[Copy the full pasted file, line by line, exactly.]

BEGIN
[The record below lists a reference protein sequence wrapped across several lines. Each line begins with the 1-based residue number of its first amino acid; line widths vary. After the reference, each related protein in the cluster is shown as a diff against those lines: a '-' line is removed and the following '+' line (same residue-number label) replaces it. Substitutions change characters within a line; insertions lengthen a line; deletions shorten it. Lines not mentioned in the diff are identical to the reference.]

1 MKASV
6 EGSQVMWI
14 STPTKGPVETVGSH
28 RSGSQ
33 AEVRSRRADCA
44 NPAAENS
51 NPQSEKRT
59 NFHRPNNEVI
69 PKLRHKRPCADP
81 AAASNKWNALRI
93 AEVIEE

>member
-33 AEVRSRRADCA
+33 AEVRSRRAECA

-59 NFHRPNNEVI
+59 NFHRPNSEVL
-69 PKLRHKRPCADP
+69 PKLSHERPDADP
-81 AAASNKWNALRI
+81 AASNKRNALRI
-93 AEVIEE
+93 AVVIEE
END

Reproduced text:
[The record below lists a reference protein sequence wrapped across several lines. Each line begins with the 1-based residue number of its first amino acid; line widths vary. After the reference, each related protein in the cluster is shown as a diff against those lines: a '-' line is removed and the following '+' line (same residue-number label) replaces it. Substitutions change characters within a line; insertions lengthen a line; deletions shorten it. Lines not mentioned in the diff are identical to the reference.]

1 MKASV
6 EGSQVMWI
14 STPTKGPVETVGSH
28 RSGSQ
33 AEVRSRRADCA
44 NPAAENS
51 NPQSEKRT
59 NFHRPNNEVI
69 PKLRHKRPCADP
81 AAASNKWNALRI
93 AEVIEE

>member
-33 AEVRSRRADCA
+33 AEVRSRRAECA

-59 NFHRPNNEVI
+59 NFHRPNSEVL
-69 PKLRHKRPCADP
+69 PKLSHERPDADP
-81 AAASNKWNALRI
+81 AASNKRNALRI
-93 AEVIEE
+93 AVVIEE